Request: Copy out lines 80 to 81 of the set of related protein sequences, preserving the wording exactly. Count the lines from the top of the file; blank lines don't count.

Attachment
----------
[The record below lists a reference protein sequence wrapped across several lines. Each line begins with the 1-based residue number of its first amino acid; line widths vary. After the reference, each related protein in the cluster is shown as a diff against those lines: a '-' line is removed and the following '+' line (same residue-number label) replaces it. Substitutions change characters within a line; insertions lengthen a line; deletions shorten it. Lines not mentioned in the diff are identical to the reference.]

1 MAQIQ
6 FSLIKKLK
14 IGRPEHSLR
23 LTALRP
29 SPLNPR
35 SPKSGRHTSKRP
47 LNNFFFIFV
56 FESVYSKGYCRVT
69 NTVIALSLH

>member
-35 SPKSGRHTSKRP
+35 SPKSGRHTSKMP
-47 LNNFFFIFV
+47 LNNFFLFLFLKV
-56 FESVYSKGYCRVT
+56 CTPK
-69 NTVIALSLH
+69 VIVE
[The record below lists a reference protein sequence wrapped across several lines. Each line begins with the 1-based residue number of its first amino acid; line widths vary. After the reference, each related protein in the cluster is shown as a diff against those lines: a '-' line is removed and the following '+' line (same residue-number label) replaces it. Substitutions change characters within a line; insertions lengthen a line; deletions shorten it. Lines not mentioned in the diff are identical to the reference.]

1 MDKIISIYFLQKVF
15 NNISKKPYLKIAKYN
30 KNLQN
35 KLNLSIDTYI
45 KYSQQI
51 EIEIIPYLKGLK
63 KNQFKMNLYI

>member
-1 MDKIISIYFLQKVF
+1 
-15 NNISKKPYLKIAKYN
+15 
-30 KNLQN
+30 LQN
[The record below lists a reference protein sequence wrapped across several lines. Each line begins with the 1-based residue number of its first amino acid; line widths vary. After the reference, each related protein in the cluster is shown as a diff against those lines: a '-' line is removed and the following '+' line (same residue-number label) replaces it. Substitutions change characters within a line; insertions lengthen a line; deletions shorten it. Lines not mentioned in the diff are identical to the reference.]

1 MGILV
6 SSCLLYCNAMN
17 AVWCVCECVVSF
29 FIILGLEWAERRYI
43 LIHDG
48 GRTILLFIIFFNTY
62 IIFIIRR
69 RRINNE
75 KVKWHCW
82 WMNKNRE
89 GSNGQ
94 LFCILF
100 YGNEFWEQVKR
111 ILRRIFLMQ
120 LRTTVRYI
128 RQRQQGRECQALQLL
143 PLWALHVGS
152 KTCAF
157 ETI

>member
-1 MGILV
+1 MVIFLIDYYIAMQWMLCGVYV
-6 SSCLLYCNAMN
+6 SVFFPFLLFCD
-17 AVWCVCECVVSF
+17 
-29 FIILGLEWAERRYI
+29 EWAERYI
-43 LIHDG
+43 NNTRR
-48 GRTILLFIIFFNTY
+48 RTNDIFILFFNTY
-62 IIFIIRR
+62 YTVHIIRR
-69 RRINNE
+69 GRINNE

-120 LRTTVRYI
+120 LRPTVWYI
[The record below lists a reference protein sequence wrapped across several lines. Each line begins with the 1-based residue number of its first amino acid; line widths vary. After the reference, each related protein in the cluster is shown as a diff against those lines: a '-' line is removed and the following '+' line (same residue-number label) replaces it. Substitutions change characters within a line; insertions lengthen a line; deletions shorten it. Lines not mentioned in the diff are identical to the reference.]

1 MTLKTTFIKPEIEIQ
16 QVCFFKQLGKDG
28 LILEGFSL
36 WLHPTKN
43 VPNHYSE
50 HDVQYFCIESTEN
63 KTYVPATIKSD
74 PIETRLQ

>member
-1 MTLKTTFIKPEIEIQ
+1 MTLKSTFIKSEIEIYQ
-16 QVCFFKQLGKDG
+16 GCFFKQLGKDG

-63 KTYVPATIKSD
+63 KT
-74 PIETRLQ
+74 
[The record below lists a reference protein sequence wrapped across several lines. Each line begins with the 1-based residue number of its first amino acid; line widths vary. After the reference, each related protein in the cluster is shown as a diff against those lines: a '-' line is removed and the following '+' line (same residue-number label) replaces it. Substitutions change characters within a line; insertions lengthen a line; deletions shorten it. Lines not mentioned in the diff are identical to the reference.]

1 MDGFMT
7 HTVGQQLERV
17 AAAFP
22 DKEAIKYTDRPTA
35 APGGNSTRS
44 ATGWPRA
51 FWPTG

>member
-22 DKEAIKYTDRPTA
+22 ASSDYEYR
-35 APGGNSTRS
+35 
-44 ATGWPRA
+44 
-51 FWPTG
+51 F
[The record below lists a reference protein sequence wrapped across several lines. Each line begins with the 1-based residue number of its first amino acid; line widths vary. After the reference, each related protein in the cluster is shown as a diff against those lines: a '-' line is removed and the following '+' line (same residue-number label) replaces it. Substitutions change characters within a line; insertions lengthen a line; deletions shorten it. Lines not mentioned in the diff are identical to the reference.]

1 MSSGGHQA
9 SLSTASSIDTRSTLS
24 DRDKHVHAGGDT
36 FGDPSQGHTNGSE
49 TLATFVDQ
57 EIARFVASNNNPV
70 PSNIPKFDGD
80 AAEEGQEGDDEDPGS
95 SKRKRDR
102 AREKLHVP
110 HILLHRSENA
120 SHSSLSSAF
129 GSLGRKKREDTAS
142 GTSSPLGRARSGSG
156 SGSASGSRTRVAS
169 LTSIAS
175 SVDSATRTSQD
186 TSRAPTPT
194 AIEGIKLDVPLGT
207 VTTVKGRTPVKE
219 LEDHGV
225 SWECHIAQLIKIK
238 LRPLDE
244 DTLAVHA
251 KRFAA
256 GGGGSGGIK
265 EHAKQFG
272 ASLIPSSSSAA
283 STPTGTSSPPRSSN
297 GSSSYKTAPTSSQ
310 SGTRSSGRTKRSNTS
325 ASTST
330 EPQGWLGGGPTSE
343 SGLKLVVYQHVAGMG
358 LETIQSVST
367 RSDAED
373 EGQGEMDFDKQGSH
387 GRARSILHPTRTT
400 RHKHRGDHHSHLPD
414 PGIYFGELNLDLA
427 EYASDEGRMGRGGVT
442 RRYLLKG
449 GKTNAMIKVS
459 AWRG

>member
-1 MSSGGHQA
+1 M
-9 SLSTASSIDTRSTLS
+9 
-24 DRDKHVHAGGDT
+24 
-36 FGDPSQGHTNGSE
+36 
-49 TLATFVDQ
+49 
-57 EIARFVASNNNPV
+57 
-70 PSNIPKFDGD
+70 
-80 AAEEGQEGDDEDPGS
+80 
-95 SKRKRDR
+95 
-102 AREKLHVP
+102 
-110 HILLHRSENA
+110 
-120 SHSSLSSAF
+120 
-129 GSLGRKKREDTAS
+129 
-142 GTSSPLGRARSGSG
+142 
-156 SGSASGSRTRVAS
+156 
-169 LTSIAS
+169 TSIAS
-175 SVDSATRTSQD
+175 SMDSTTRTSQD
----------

50 HDVQYFCIESTEN
63 KTYVPATIKSD